UPDATE 1-Iran oil tanker crew halts unloading in India port-sources

Last Updated: Wed, Feb 13, 2013 12:34 hrs

(Adds details, Indian trader quotes)

By Nidhi Verma

NEW DELHI, Feb 13 (Reuters) - Crew members on board Iranian oil tanker Crystal have stopped unloading in India's Mangalore port in protest over non-payment of salaries, three sources said on Wednesday.

While it was unclear why the salaries had not been paid, Western sanctions, particularly from the United States and European Union, have sliced Iran's oil revenues and squeezed its financing. India was already paying for almost half of crude purchases in rupees and from Feb. 6, tighter measures have made it tougher for Iran to repatriate any funds from oil sales.

Mangalore Refinery and Petrochemicals Ltd managing director P. P. Upadhya said six crew members are on strike, although he didn't give a reason.

"About three-fourths of the vessel was unloaded and they are neither discharging the remaining cargo nor going back. But talks are in progress," Upadhya told Reuters.

A shipping source said there are six Ukrainian crew members on board the Crystal, who had told him they have not been paid for as long as four months. The source added that the crew members are refusing to accept payment in rupees.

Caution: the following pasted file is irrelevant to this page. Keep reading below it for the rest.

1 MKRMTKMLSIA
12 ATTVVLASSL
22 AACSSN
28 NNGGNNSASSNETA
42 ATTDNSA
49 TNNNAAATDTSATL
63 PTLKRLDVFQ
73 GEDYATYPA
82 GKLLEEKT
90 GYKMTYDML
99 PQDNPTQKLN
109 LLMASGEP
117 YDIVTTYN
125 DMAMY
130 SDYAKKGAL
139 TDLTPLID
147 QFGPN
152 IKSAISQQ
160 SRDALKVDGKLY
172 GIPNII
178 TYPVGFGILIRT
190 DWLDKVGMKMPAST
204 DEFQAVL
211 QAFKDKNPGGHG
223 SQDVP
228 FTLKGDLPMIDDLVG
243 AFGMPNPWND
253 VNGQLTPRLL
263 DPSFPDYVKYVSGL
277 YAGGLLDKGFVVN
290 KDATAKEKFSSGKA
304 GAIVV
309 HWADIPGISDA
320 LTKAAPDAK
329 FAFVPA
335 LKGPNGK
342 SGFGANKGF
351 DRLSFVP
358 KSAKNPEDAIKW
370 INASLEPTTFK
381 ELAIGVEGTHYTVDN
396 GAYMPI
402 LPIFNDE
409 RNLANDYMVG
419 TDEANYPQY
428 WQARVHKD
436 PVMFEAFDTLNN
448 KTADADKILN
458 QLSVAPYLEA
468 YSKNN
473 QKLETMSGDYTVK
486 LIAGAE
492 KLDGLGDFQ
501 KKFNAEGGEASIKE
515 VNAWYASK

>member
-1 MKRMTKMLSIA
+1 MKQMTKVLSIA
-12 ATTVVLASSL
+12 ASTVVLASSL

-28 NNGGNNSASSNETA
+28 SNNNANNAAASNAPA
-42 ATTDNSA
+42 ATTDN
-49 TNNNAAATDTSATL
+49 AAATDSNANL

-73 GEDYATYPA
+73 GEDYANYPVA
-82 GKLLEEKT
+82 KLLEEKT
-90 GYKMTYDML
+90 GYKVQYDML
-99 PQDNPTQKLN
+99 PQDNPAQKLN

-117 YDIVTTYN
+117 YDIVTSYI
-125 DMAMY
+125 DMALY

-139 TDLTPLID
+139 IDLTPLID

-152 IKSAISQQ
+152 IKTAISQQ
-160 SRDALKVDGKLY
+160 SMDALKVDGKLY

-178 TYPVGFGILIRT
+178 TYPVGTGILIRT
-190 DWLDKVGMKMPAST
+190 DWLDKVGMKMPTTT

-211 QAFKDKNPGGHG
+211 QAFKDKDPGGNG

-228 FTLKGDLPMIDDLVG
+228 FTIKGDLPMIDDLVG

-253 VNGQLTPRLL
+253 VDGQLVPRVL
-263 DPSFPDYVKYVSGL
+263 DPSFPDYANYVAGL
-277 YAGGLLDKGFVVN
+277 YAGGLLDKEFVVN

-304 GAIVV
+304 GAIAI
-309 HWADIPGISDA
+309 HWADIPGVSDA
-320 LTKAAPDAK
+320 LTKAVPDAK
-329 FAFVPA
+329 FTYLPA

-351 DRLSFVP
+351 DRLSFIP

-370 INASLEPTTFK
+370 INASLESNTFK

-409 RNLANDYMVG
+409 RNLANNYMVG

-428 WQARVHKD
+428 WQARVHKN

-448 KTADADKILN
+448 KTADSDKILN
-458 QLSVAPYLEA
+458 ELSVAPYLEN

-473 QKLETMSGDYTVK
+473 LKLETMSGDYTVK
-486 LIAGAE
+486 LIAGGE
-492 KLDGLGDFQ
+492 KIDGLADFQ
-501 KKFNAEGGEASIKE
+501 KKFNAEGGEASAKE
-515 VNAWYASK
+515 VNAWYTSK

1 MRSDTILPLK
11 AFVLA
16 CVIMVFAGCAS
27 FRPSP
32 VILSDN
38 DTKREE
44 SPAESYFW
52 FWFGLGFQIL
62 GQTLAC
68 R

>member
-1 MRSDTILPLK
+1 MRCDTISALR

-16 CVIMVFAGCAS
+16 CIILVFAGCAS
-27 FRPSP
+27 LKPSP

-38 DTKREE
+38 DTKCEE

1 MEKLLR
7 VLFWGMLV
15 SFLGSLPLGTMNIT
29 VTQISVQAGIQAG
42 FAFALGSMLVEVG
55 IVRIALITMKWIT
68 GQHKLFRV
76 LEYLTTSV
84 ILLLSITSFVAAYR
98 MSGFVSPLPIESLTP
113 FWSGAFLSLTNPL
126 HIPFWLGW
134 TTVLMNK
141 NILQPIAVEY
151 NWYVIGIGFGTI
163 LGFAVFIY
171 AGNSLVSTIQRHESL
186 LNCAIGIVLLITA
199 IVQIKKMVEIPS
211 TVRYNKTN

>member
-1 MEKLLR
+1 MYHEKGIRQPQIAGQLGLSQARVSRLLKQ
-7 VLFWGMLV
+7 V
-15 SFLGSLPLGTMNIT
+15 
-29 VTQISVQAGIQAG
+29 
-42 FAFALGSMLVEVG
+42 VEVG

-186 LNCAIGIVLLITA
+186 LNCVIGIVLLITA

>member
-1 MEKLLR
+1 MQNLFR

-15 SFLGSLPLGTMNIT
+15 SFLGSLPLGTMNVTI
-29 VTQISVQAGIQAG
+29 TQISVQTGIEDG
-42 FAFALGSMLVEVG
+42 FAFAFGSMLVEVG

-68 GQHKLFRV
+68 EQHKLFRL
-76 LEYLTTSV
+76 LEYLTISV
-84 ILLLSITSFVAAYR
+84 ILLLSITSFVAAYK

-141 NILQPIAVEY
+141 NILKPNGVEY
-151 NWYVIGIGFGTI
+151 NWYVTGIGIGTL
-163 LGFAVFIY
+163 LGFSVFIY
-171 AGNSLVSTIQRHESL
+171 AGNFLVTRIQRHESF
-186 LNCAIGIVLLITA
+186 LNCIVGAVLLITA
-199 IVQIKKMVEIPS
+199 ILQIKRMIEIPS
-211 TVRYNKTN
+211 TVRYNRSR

"They have unloaded only 70-80 percent of the cargo but they refused to unload the remainder because of salary issues," the shipping source said.

The aframax vessel at Mangalore port is owned by the National Iranian Tanker Company (NITC). NITC officials were not immediately available for comment.

Last month, the Indian-owned tanker Omvati Prem delayed discharge of Iranian crude at Mangalore because of a funding issue with a Dubai-based charterer Sea Enterprises, which has links with a blacklisted Iranian company, Royal Oyster Group.

Indian refiners have been paying for 45 percent of their crude purchases in the rupee, which is restricted in trading on international markets, and the two countries have been trying to find goods that Tehran can buy to balance out the oil sales.

But Indian traders are wary of striking fresh deals with Iran due to a number of problems, including delayed payments.

"There are so many issues which make dealing with Iran very difficult. There are limitations when it comes to banks, shipping and insurance and that typically leads to inordinate delays in payments," said Vijay Setia, a leading rice exporter and former president of the All India Rice Exporters' Association.

"Iran was a leading buyer of India's rice, especially premium basmati, but exports have been facing problems and shipments have been falling," he said.

The sanctions are aimed at forcing the OPEC member to curb its nuclear programme and more than halved the country's oil exports in 2012. The West believes the programme is meant for making an atom bomb, an accusation Iran denies.

According to Mangalore port's website, the Crystal arrived on Sunday, Feb. 10, and was berthed on Feb. 11. Calls to the Mangalore Port chairman's office were not answered.

The shipping source and a trade source said that Iran had cleared payments to the sailors up to Dec. 31, but the crew had refused to discharge the remaining cargo as they had not yet received confirmation from their banks of the payments. (Additional reporting by Daniel Fineren in DUBAI; Mayank Bhardwaj in NEW DELHI and Jonathan Saul in LONDON; Editing by Michael Urquhart)

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